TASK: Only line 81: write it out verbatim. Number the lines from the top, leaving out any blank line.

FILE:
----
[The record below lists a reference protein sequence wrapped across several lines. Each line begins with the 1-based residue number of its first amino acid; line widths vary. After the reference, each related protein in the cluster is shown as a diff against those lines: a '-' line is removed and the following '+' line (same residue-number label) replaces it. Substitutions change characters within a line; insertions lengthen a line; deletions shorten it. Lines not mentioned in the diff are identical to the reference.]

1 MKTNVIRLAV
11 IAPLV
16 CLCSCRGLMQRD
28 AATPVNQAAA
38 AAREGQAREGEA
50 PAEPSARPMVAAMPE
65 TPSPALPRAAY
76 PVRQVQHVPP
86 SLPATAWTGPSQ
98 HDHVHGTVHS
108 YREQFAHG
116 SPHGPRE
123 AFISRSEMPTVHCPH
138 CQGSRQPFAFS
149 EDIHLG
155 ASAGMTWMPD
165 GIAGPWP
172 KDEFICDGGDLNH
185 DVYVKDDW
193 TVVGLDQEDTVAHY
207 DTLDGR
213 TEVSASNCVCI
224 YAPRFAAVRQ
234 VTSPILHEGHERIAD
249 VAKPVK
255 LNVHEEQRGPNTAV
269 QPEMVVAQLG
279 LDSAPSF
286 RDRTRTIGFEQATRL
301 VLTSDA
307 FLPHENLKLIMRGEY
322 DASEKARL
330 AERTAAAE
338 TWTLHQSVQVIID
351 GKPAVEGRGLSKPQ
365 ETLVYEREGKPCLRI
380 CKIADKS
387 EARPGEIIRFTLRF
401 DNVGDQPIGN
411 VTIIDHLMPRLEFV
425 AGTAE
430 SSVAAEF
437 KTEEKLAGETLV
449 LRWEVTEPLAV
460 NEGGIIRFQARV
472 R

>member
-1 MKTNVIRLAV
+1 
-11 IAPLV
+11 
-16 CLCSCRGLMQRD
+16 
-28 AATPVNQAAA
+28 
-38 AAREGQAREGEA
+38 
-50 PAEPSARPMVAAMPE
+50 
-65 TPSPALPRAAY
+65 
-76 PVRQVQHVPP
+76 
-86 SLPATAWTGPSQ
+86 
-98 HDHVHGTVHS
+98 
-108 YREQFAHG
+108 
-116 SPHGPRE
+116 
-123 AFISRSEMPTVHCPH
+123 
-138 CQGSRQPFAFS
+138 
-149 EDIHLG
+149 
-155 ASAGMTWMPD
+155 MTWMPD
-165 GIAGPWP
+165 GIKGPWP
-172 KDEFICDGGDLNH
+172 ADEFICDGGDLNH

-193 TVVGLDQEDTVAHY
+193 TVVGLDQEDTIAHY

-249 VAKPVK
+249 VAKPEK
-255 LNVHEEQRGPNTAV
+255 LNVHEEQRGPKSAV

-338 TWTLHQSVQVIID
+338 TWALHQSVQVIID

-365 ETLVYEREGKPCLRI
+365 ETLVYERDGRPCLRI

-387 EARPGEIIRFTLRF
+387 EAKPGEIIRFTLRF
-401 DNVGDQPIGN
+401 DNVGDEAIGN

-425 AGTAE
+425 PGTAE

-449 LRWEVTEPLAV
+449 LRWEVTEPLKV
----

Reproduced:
-165 GIAGPWP